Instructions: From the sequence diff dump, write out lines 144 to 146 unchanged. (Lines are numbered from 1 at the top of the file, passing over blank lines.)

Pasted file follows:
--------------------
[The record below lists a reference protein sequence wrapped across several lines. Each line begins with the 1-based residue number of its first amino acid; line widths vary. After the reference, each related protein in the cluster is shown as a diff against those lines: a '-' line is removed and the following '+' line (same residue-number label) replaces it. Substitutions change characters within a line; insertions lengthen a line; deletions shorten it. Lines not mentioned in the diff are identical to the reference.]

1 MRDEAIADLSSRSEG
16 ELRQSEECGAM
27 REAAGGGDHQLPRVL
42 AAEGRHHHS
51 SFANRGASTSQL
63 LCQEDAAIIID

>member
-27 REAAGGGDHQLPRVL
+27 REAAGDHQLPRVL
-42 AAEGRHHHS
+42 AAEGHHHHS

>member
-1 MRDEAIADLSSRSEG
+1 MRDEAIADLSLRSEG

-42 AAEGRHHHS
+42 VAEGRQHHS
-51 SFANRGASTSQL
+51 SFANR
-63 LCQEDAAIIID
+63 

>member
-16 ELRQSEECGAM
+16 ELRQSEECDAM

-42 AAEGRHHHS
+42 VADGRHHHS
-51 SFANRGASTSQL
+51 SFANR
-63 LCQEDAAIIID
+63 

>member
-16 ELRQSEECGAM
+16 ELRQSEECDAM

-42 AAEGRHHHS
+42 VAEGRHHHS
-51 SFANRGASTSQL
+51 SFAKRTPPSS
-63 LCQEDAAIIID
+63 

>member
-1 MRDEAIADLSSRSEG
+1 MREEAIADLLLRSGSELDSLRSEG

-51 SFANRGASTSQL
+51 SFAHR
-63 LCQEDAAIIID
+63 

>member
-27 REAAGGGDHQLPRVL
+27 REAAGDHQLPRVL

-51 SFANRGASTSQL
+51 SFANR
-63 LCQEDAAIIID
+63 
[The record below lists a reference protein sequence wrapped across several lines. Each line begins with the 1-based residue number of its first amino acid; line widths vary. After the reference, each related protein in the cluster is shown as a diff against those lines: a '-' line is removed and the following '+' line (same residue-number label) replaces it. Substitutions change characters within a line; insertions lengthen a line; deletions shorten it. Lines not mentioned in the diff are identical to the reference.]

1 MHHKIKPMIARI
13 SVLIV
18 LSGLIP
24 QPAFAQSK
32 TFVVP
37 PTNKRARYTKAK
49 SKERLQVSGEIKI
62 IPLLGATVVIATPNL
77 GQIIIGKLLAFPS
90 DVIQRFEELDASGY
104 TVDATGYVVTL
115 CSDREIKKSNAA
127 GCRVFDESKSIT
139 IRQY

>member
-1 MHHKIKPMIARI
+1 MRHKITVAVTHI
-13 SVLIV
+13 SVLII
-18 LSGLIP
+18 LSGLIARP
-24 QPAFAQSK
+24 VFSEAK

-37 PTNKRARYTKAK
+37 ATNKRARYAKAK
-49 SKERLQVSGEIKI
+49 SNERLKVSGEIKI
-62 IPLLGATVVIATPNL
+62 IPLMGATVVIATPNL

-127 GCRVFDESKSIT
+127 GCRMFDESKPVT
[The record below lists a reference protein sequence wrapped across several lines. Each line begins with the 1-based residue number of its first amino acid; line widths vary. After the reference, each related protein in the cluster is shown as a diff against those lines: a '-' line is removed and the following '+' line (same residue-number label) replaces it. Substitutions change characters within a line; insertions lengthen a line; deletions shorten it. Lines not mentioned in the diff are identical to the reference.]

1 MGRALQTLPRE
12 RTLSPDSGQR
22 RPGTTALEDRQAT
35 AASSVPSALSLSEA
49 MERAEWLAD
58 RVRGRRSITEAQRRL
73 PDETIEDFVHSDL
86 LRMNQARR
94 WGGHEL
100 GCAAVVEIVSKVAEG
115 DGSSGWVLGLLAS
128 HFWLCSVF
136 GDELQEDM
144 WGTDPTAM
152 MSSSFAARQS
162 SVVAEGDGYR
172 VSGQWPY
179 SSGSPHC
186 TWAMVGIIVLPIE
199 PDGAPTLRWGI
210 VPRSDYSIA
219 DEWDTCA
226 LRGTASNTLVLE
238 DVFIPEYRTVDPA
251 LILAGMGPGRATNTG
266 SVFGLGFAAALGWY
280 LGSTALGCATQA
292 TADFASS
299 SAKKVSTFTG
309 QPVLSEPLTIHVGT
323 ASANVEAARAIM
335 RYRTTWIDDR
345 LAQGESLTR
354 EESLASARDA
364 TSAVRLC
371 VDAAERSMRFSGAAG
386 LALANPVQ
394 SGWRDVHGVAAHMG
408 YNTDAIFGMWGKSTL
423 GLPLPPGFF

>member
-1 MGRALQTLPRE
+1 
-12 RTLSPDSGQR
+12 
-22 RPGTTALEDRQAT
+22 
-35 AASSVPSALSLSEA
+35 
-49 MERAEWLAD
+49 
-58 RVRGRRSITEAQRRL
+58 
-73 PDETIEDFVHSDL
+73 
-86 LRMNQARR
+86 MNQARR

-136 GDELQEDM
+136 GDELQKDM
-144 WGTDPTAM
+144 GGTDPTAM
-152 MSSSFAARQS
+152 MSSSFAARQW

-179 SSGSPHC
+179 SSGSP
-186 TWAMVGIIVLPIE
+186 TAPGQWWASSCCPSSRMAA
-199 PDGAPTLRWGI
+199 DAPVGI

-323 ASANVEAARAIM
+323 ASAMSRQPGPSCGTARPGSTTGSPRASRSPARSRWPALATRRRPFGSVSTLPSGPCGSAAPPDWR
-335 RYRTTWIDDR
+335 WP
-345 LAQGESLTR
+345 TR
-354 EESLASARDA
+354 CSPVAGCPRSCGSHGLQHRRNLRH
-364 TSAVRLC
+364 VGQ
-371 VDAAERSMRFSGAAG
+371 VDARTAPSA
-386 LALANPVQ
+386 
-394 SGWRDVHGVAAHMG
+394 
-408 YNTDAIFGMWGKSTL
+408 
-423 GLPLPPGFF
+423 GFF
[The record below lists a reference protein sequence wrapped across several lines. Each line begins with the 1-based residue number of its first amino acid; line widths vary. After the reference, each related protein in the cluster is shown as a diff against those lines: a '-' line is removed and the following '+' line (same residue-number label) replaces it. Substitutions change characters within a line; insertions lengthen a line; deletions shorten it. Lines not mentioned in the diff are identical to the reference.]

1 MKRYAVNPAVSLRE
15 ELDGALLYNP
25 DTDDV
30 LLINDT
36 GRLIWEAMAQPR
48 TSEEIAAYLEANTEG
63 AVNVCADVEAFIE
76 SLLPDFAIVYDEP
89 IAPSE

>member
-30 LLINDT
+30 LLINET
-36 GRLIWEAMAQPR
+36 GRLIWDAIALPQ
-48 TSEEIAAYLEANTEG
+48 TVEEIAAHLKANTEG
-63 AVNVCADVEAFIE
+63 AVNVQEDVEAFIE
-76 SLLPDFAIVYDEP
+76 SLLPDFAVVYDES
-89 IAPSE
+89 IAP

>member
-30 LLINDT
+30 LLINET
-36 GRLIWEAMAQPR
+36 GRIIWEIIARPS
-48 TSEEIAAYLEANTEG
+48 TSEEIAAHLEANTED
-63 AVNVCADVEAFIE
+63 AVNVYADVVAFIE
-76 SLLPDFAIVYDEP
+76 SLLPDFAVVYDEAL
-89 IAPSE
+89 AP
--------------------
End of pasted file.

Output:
-136 GDELQEDM
+136 GDELQKDM
-144 WGTDPTAM